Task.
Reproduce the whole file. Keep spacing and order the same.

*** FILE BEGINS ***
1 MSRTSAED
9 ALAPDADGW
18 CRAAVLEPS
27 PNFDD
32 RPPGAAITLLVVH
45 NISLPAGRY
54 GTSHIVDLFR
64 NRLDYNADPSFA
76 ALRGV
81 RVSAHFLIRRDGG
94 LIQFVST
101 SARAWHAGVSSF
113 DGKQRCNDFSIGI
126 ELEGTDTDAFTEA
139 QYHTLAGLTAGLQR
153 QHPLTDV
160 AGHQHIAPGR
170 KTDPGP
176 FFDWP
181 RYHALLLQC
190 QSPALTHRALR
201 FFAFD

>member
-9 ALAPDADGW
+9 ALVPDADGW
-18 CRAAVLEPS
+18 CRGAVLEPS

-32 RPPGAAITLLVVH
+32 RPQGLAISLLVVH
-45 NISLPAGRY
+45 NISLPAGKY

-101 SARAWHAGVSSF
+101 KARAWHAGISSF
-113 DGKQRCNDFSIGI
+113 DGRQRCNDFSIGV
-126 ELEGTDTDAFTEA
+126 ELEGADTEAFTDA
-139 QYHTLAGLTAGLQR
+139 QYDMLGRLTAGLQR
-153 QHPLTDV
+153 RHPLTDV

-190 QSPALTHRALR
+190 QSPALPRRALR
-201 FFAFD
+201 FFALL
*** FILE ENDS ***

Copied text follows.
1 MSRTSAED
9 ALAPDADGW
18 CRAAVLEPS
27 PNFDD
32 RPPGAAITLLVVH
45 NISLPAGRY
54 GTSHIVDLFR
64 NRLDYNADPSFA
76 ALRGV
81 RVSAHFLIRRDGG
94 LIQFVST
101 SARAWHAGVSSF
113 DGKQRCNDFSIGI
126 ELEGTDTDAFTEA
139 QYHTLAGLTAGLQR
153 QHPLTDV
160 AGHQHIAPGR
170 KTDPGP
176 FFDWP
181 RYHALLLQC
190 QSPALTHRALR
201 FFAFD

>member
-9 ALAPDADGW
+9 ALVPDADGW
-18 CRAAVLEPS
+18 CRGAVLEPS

-32 RPPGAAITLLVVH
+32 RPQGLAISLLVVH
-45 NISLPAGRY
+45 NISLPAGKY

-101 SARAWHAGVSSF
+101 KARAWHAGISSF
-113 DGKQRCNDFSIGI
+113 DGRQRCNDFSIGV
-126 ELEGTDTDAFTEA
+126 ELEGADTEAFTDA
-139 QYHTLAGLTAGLQR
+139 QYDMLGRLTAGLQR
-153 QHPLTDV
+153 RHPLTDV

-190 QSPALTHRALR
+190 QSPALPRRALR
-201 FFAFD
+201 FFALL